Publication details

Seasonal variation of endocrine disrupting potentials of pollutant mixtures associated with various size-fractions of inhalable air particulate matter

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Year of publication 2020
Type Article in Periodical
Magazine / Source Environmental Pollution
MU Faculty or unit

Faculty of Science

Keywords PM size Fractions; AhR-mediated toxicity; Estrogenicity; Anti-androgenicity; Ambient air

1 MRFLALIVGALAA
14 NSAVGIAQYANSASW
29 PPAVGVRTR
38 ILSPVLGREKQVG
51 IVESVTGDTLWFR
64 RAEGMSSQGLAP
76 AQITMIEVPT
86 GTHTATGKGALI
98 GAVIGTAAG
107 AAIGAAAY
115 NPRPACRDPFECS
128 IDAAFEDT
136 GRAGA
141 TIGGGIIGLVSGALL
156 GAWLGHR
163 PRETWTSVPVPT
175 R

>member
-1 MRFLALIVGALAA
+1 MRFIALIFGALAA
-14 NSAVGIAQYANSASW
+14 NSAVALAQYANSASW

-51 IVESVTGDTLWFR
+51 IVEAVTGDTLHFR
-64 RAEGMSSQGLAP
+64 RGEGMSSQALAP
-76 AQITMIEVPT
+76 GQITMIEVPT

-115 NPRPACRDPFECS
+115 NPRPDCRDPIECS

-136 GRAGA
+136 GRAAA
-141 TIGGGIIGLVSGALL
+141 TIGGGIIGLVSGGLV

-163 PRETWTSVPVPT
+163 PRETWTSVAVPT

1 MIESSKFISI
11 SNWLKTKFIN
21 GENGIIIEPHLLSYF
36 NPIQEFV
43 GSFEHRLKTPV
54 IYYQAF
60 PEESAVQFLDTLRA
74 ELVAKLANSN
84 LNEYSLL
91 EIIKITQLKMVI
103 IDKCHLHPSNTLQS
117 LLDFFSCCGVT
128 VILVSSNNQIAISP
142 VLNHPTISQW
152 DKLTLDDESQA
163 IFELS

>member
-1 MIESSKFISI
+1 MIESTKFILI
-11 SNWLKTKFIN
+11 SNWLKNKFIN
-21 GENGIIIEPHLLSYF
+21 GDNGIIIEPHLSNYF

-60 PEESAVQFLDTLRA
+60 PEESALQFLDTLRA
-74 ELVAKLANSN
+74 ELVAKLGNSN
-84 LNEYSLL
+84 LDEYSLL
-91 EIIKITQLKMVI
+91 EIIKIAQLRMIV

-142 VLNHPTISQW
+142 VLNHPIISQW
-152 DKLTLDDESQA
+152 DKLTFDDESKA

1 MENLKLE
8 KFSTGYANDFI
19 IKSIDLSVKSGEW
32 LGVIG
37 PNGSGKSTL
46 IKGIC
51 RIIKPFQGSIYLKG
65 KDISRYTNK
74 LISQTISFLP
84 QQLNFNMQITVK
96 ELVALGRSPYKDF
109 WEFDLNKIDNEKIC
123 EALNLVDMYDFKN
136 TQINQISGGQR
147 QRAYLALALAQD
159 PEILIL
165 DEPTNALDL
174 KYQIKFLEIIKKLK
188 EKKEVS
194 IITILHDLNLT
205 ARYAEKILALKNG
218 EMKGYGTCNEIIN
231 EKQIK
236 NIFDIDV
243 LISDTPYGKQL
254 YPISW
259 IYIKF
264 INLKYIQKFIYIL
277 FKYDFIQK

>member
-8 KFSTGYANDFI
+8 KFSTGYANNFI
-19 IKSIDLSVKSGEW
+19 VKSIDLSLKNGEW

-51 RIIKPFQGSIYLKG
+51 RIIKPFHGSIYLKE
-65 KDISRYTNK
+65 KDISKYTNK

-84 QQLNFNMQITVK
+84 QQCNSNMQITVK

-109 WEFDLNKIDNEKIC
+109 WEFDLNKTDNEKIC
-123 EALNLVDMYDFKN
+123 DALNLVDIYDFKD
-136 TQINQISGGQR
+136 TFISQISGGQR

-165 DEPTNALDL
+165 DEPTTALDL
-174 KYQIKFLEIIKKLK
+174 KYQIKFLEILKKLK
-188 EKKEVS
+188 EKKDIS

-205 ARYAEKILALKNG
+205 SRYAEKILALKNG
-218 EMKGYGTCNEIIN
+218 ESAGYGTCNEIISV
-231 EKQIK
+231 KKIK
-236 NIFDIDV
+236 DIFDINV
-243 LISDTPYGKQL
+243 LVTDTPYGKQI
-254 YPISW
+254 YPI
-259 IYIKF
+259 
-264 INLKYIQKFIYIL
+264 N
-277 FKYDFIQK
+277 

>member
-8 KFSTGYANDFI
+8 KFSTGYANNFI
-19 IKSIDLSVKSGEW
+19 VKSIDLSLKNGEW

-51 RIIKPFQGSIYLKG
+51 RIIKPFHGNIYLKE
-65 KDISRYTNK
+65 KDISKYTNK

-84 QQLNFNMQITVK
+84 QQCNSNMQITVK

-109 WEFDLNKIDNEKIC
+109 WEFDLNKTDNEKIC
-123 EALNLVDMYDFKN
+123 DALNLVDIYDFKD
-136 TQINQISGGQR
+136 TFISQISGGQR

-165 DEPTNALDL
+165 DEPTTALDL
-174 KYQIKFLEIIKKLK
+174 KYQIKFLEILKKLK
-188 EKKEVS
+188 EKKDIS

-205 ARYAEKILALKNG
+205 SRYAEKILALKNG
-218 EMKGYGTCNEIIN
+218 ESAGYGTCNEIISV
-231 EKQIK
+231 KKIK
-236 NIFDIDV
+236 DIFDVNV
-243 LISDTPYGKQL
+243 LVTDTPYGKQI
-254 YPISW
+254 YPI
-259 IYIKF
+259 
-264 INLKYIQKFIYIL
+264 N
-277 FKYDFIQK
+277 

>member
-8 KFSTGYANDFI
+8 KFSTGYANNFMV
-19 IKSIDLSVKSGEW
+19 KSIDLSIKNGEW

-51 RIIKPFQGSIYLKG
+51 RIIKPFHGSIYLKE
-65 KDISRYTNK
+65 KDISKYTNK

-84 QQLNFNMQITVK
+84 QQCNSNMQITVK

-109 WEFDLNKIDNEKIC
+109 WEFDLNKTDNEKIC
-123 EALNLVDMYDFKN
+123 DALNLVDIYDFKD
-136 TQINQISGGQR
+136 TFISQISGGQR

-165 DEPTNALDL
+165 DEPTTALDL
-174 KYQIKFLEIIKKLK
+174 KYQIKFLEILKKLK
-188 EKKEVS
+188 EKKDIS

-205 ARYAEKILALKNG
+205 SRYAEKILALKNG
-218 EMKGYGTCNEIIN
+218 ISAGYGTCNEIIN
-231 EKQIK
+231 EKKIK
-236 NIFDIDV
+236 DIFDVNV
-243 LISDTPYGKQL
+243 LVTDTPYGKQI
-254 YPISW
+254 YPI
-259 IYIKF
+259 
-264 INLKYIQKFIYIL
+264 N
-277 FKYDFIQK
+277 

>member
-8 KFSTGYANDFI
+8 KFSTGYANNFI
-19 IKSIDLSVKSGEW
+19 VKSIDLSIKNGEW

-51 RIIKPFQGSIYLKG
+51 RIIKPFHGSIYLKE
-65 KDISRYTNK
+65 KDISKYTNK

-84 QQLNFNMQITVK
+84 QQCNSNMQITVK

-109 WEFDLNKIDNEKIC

Description Ambient air pollution, namely exposure to air particulate matter (PM), has been shown to be connected with a number of adverse health effects. At least part of the effects can be caused by organic pollutant mixtures associated with PM, which can elicit a wide range of specific toxic potentials. These potentials could be affected by seasonal variation of pollutant mixtures and PM size fraction. To examine this, six size subfractions of PM10 were collected at rural and urban site in the Czech Republic in a year-long sampling campaign. The samples were assessed for aryl hydrocarbon (AhR)-mediated activity, estrogenicity and anti-androgenicity using mammalian cell models. The concentrations of detected toxic potentials differed among seasons. The greatest levels were observed in samples collected during winter when AhR-mediated effects and estrogenicity were at least 10-times greater than in summer. While the observed potentials were mostly less pronounced in samples from rural area, during winter, their AhR-mediated activity was twice as great as at the urban site. This was probably caused by the low-quality of fuel used for heating at the rural site. Assessed toxic potentials were associated mainly with PM size fractions with lesser aerodynamic diameters (<1 mu m). Toxic potentials were compared with data from chemical analyses covering 102 chemicals from different pollutant groups to model their contribution to the observed effects. For AhR-mediated activity, chemical analyses explained on average 44% of the effect and the main identified effect-drivers were polycyclic aromatic hydrocarbons. For estrogenicity and antiandrogenicity, detected chemicals were able to explain on average less than 1.6% and 11% of the potentials, with their highest explicability reaching 13% and 57%, respectively. This was affected by the lack of data on specific toxic potency of some detected air pollutants, but also indicates a possible role of further not analyzed chemicals in these effects.
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